Place attachment in self-built informal housing: improving spaces of crime

Abstract

In Brazil, informal settlements house over 11 million dwellers in areas characterized by lower socio-economic conditions, insecure tenure and inadequate basic services. Despite these constrains, many informal dwellers engage in a continuous process to incrementally improve their housing units and community services. In this study, we develop a conceptual model that links studies in crime prevention through environmental design and place attachment to argue that incremental housing improvements in infrastructure can deter criminal activity. We estimate an empirical model using data from a survey of 45,000 households located in informal settlements for a Brazilian city. We conclude by pointing out how aesthetic finishes to external housing materials have a most prominent effect in deterring criminal activities than State provided infrastructure. The discussion highlights how crime is systemically concentrated in informal settlements, and that urbanization interventions must consider localized improvements to individual households in conjunction with the provision of basic services.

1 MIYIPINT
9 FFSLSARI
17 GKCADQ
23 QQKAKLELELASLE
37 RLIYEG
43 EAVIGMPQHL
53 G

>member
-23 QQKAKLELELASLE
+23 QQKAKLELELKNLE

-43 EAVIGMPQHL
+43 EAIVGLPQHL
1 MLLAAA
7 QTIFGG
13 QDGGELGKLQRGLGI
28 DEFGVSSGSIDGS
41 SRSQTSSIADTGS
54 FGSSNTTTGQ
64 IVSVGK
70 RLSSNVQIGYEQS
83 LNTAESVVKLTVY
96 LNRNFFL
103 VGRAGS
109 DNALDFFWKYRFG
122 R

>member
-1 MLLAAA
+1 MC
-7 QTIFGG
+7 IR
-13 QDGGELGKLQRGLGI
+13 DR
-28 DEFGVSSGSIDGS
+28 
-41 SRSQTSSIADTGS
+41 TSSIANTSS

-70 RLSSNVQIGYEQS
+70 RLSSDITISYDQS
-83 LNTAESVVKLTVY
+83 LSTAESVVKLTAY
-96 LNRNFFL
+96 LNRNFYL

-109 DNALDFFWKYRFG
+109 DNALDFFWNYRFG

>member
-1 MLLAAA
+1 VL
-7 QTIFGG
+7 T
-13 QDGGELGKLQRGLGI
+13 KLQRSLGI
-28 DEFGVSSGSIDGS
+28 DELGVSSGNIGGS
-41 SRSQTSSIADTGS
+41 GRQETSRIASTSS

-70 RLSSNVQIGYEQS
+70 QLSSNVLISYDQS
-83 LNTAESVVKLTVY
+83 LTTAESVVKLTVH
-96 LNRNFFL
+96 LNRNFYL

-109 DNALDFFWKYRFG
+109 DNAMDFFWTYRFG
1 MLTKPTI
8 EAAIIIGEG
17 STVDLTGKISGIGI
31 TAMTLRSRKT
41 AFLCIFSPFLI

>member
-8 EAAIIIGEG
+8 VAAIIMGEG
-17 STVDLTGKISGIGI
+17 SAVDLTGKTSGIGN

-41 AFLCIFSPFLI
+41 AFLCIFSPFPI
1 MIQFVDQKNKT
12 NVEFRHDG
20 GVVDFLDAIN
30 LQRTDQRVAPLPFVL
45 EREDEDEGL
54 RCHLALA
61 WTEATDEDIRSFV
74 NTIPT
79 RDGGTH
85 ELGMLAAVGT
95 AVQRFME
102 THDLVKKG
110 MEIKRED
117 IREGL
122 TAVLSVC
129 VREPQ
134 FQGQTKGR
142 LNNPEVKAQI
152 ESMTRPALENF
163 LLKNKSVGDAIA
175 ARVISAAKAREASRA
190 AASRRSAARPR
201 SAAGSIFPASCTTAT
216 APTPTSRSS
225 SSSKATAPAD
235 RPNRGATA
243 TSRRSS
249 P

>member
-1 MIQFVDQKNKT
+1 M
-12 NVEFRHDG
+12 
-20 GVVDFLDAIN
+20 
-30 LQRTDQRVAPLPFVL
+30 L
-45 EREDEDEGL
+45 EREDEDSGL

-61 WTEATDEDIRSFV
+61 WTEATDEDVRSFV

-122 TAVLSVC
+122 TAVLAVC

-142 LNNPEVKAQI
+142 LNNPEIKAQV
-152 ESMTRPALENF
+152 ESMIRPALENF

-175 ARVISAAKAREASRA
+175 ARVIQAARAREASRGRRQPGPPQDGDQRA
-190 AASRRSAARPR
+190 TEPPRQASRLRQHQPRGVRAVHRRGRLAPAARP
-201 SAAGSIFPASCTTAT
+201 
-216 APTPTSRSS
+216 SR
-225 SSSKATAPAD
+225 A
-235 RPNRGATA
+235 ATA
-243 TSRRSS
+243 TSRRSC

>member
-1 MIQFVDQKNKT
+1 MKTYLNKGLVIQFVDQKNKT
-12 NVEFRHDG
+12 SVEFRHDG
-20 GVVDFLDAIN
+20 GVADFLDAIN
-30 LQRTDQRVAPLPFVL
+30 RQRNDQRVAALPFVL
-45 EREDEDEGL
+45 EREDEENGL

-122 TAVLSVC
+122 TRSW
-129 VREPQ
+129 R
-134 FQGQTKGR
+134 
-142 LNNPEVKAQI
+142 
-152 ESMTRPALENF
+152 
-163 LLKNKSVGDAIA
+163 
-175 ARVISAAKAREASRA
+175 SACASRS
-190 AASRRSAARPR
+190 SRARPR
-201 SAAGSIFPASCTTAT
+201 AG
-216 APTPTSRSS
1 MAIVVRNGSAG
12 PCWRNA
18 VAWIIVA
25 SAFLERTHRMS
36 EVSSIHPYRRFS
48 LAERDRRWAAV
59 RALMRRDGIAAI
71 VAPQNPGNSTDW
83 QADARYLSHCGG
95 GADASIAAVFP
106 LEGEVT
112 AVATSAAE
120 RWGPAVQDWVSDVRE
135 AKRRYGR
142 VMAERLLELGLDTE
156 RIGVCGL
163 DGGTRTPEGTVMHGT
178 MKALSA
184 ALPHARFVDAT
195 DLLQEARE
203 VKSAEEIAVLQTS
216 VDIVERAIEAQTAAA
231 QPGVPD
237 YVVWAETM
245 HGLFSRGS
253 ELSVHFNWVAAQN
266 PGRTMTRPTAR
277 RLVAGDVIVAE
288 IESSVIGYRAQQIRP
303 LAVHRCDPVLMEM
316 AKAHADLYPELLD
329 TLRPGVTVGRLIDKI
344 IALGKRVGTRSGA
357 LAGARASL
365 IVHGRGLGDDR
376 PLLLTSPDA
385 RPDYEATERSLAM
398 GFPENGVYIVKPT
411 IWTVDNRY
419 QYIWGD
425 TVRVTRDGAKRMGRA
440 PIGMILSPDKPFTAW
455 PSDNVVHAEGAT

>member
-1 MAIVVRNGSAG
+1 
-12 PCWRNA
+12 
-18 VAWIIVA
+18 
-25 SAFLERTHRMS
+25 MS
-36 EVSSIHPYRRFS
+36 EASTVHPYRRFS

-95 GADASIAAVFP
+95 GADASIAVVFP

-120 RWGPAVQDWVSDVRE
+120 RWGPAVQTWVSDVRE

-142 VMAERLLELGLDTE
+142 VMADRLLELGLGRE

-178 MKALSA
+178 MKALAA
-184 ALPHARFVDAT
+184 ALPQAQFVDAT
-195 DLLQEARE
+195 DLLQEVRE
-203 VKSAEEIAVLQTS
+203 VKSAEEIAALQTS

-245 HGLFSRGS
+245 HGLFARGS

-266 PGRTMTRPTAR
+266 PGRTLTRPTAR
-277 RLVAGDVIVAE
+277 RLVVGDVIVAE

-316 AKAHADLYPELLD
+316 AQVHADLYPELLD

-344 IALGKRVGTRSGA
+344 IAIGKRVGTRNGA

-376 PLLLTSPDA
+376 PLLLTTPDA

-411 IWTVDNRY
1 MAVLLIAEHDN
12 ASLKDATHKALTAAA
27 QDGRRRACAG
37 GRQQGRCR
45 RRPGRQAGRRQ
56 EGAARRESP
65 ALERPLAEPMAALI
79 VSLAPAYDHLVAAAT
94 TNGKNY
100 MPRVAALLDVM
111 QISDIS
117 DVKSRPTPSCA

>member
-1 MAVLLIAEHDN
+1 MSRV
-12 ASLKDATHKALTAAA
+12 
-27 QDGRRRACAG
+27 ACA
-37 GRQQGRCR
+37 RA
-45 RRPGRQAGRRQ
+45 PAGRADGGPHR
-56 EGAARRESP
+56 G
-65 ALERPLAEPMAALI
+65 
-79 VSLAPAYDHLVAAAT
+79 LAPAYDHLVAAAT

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Acknowledgements

The authors acknowledge the support from Dr. Flavia Montenegro-Menezes in developing this research and the feedback from the reviewers. We also thank the Coordenação de Aperfeiçoamento de Pessoal de Nivel Superior (CAPES, Brazil) for funding this research.

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Correspondence to Lara Furtado.

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Furtado, L., Renski, H. Place attachment in self-built informal housing: improving spaces of crime. J Hous and the Built Environ (2020). https://doi.org/10.1007/s10901-020-09755-3

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Keywords

  • Crime
  • Housing improvements
  • Informal settlements
  • Place attachment